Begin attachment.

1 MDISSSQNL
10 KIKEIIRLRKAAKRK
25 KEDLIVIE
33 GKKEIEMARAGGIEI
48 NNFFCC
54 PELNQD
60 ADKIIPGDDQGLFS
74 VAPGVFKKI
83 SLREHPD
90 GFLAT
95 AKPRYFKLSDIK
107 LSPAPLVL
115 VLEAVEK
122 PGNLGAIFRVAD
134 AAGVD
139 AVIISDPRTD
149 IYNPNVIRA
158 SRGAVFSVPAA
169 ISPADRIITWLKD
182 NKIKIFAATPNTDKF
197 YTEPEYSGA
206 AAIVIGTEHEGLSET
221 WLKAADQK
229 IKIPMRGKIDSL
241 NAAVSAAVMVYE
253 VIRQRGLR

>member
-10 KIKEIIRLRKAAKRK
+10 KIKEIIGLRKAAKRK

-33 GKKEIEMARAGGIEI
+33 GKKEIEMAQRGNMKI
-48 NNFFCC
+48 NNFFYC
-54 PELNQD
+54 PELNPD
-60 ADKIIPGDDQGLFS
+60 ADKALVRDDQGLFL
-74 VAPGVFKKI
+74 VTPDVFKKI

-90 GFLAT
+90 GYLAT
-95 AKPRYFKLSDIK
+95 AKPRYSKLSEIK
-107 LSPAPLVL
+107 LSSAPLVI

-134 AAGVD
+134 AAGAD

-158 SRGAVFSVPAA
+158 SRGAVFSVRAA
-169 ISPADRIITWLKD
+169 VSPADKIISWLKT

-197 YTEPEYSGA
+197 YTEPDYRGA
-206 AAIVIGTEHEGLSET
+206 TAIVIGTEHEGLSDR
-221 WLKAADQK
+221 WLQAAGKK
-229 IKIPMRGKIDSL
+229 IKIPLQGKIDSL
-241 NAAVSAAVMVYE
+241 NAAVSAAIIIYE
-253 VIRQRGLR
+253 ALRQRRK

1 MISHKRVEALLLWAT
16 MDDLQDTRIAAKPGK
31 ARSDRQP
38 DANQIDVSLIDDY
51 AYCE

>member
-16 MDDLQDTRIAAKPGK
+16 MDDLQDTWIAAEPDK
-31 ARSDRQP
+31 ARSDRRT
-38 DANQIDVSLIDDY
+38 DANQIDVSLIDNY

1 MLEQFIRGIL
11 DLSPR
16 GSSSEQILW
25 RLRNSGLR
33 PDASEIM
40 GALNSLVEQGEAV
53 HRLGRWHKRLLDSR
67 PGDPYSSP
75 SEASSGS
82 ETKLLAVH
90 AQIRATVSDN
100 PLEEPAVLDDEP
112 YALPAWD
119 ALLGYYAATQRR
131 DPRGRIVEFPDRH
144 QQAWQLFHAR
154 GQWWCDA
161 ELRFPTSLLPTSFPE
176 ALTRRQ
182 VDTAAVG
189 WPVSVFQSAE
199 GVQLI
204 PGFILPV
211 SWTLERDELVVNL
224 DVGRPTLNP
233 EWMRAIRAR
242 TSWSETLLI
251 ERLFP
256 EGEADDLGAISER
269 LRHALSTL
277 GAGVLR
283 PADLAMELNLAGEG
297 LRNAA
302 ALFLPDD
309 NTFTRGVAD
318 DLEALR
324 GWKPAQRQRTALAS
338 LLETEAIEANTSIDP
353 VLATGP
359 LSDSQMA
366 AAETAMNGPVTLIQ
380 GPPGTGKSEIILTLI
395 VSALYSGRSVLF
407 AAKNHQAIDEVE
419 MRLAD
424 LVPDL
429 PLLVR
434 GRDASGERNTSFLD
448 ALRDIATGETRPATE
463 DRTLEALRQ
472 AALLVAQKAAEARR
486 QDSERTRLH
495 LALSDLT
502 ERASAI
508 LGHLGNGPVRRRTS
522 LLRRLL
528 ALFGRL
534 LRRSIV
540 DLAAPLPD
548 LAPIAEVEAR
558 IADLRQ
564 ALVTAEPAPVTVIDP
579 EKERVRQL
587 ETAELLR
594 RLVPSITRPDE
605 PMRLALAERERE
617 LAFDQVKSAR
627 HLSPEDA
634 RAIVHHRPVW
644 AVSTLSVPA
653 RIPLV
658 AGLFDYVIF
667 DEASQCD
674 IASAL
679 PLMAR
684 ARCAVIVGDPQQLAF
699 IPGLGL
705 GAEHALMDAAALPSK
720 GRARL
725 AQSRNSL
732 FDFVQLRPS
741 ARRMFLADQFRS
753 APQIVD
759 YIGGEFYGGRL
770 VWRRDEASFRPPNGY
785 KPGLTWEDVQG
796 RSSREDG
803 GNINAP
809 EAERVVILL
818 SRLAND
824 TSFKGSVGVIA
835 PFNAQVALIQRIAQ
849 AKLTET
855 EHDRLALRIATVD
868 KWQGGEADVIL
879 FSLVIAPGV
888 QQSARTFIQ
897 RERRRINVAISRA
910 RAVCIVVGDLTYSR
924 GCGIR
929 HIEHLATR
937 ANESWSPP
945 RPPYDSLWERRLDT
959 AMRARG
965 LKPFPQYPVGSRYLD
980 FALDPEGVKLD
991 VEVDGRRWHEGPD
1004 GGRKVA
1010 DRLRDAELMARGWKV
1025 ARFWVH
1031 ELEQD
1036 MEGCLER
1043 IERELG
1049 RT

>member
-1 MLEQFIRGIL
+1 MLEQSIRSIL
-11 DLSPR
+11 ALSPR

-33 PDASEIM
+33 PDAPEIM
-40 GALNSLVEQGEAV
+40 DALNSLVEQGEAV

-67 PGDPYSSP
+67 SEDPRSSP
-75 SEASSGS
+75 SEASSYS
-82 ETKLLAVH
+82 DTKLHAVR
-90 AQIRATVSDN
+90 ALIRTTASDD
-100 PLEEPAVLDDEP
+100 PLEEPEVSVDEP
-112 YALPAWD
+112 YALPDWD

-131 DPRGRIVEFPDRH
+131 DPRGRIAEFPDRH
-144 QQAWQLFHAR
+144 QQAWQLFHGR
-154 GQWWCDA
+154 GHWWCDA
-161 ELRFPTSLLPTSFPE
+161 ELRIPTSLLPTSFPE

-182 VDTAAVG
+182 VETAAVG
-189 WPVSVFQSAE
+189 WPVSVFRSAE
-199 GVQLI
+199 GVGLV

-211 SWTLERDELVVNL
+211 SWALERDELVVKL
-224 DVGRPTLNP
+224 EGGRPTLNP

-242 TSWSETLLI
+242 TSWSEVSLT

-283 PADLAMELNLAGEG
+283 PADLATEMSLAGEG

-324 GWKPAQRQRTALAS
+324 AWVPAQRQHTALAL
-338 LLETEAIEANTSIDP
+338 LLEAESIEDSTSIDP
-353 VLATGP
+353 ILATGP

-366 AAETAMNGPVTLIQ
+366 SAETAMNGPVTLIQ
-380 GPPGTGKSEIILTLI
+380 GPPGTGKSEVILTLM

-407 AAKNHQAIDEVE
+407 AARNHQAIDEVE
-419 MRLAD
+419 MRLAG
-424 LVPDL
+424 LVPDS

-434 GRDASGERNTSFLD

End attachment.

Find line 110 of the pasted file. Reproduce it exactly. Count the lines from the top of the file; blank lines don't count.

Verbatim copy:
309 NTFTRGVAD